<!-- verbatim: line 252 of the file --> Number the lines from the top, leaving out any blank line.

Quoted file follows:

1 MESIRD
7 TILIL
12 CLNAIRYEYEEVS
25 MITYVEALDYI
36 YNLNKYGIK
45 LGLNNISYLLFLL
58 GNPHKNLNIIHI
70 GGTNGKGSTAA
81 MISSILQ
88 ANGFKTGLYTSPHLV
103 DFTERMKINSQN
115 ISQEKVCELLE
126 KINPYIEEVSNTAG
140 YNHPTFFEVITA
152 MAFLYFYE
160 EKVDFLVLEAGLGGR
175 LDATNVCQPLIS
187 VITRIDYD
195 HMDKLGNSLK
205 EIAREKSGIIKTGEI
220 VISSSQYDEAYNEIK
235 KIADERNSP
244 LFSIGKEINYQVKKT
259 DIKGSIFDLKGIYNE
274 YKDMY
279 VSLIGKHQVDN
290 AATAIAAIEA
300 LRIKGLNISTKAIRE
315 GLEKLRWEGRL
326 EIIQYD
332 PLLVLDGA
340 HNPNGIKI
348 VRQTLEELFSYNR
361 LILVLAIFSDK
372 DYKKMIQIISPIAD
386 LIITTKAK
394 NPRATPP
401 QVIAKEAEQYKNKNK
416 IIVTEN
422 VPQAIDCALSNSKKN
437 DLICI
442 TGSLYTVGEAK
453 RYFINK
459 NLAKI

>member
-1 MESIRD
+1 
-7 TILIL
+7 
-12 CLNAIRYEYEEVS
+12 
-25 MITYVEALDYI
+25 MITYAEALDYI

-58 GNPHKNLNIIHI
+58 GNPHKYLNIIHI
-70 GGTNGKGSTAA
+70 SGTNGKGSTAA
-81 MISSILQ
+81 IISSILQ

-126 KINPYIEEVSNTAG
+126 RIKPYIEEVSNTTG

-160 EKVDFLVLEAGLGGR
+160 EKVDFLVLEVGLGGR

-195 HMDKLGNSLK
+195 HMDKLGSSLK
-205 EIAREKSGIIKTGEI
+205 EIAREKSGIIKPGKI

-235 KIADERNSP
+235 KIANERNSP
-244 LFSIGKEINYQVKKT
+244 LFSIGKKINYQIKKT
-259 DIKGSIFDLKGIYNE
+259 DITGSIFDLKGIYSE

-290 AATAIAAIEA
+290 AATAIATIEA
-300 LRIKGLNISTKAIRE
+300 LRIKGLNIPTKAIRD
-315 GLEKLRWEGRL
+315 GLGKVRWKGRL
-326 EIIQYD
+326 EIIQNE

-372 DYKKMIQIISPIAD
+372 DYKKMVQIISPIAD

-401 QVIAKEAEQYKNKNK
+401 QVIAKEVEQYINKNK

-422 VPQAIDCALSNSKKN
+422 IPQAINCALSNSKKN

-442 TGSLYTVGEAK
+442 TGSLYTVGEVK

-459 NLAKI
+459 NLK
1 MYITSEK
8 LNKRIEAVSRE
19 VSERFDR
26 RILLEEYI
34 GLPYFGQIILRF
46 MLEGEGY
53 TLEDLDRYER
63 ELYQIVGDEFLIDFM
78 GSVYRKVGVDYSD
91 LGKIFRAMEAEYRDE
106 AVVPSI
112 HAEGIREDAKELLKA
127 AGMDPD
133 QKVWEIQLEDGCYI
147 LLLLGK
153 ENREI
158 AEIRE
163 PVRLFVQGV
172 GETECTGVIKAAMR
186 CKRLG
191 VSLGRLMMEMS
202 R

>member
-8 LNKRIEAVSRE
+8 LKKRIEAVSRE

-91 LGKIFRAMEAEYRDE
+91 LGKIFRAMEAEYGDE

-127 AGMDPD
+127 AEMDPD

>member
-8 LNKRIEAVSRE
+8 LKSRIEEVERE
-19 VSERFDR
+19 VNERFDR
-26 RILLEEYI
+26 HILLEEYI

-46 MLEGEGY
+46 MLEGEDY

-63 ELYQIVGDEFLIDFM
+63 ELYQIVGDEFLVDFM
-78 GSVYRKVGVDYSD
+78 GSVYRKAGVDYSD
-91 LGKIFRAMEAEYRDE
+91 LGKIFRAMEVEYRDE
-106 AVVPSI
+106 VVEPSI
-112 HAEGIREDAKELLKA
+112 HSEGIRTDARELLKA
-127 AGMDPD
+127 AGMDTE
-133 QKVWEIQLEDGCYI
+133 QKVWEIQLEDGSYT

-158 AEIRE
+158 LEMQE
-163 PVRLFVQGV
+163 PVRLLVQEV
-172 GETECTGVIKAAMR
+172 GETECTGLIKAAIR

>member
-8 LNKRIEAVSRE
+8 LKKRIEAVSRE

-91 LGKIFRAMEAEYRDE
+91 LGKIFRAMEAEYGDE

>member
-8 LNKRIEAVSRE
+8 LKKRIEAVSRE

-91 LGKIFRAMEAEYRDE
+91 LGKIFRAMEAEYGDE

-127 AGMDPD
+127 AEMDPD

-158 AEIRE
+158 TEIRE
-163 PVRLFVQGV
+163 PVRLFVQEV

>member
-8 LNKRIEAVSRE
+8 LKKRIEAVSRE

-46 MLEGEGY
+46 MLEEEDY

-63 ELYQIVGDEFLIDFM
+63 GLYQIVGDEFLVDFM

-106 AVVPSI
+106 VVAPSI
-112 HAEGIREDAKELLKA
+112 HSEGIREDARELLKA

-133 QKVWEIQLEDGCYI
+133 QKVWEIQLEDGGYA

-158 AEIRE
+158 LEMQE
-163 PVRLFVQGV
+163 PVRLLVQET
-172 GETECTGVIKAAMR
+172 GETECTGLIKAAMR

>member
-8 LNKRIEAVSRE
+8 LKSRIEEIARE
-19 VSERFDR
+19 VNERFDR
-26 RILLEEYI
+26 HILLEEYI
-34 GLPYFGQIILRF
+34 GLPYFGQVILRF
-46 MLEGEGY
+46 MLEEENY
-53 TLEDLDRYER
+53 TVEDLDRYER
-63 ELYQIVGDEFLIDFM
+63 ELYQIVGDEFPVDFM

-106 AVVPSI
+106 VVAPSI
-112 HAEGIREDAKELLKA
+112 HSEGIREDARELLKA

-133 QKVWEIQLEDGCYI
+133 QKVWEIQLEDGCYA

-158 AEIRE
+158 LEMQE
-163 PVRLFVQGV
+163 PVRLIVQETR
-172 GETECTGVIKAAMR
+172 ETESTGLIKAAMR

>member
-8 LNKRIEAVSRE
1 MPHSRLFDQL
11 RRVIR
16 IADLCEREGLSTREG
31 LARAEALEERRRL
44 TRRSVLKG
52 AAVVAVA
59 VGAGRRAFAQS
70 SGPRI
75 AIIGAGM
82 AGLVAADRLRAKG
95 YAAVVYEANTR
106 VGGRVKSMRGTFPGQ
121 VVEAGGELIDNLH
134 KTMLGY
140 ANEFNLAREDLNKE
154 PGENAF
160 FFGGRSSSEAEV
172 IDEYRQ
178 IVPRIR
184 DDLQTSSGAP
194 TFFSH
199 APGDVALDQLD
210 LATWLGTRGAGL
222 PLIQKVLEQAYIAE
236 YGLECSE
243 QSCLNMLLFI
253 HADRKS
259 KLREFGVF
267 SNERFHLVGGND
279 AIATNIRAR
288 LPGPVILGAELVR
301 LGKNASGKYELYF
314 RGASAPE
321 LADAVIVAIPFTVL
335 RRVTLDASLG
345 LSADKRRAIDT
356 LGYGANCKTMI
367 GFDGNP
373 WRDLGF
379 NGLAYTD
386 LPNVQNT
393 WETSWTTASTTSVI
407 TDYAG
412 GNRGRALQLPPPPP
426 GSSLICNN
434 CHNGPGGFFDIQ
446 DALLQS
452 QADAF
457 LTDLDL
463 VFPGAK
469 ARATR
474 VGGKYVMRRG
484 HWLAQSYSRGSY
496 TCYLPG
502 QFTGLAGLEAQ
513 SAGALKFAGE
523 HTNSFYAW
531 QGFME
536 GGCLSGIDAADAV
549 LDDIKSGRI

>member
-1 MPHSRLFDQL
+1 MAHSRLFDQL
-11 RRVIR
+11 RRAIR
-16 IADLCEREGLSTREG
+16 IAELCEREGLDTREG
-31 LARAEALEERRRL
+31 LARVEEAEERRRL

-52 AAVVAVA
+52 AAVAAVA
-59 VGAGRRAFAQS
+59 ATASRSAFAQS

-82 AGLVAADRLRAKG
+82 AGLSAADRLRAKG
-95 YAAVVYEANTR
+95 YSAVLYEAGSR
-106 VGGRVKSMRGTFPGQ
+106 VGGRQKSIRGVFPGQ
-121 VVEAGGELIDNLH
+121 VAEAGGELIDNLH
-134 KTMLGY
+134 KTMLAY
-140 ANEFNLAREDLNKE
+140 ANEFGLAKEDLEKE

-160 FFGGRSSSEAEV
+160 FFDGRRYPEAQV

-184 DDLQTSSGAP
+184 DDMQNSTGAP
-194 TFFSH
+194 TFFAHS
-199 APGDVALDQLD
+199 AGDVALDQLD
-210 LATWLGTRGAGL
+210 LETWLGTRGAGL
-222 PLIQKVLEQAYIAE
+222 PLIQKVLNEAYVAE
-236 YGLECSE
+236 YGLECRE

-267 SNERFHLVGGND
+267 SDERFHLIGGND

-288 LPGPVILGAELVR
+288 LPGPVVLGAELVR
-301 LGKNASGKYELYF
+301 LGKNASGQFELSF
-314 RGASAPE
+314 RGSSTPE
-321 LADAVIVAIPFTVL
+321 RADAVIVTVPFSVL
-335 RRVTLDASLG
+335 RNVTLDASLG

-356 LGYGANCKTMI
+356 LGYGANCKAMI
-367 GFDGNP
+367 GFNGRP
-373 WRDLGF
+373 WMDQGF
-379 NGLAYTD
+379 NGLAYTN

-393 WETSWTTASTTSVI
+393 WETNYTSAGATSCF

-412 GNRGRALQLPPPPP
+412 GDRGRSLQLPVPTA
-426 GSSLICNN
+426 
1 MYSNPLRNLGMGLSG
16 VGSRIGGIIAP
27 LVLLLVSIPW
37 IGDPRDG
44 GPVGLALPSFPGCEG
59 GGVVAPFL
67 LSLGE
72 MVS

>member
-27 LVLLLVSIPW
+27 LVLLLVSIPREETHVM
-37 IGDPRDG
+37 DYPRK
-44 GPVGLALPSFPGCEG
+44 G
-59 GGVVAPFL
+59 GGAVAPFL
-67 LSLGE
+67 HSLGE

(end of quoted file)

373 WRDLGF